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Global Research Initiative Program, social science.

As part of its global health initiative, the John E. Fogarty International Center (FIC) of the National Institutes of Health (NIH), in partnership with the National Eye Institute (NEI), the National Heart, Lung, and Blood Institute (NHLBI), the National Institute on Drug Abuse (NIDA), the NIEHS, the National Institute of General Medical Sciences (NIGMS), the Office of Behavioral and Social Sciences Research (OBSSR), the Office of Dietary Supplements (ODS), and the Office of Research on Women's Health (ORWH), invites applications from current and former NIH-supported foreign research trainees to compete for funds that will support their research efforts upon return to their home countries.

As junior scientists complete training programs in the United States, many find it difficult to secure the support needed to continue their research projects and careers in their home countries. This Global Research Initiative Program (GRIP) provides the opportunity for junior foreign scientists to compete for such funds through a peer-reviewed process. This is a critical adjunct in the continuation of promising independent research careers that will be of benefit to the investigators' home countries and the world at large. Women and underrepresented minority scientists in their countries are especially encouraged to apply for these reentry grants. Project proposals should be geared toward the research interests of the applicant and focus on high-priority health and health care problems in the investigator's home country that also carry global importance, and are of interest to the collaborating institutes, centers, and offices.

In order to be eligible, foreign scientists must meet at least one of the following criteria: 1) at least two years of research training experience under an FIC-supported training grant; 2) one year of such training experience coupled with one year of significant, well-documented mentored research experience; 3) one year of the NIDA INVEST Fellowship plus at least one additional year of mentored research (http://www.drugabuse.gov/International/HH HRF.html); 4) at least two years of research training experience through the NIH intramural Visiting Fellows Program; 5) one year of training through an F05 international fellowship program and one subsequent year of mentored research; 6) be a recipient of a Long-Term Fellowship award through the Human Frontier Science Program, who comes from a low- or middle-income country, and who has spent at least two years in research training; or 7) at least one year of training in the United States and one additional year of significantly mentored research, in the United States or abroad, leading to a completed master's degree or doctoral degree, at least partially funded through an FIC research training program, with preapproval by the program director.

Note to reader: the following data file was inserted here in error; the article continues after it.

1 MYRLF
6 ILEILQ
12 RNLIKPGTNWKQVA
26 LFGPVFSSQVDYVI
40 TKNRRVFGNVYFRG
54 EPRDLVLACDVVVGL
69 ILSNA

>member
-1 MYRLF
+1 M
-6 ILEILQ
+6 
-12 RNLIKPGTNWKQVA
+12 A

It is expected that research topics will be diverse. Please refer to the full program announcement at http://grants.nih.gov/grants/ guide/pa-files/PAR-O5-O82.html for more information on specific research topics of interest. All research must be performed in accordance with NIH and U.S. government regulations regarding the responsible conduct of research. This program precludes the support of research involving enrollment in pilot studies for clinical trials or the actual support of clinical trials since the resources and infrastructure to support and oversee such trials generally exceed the resources available under this award mechanism.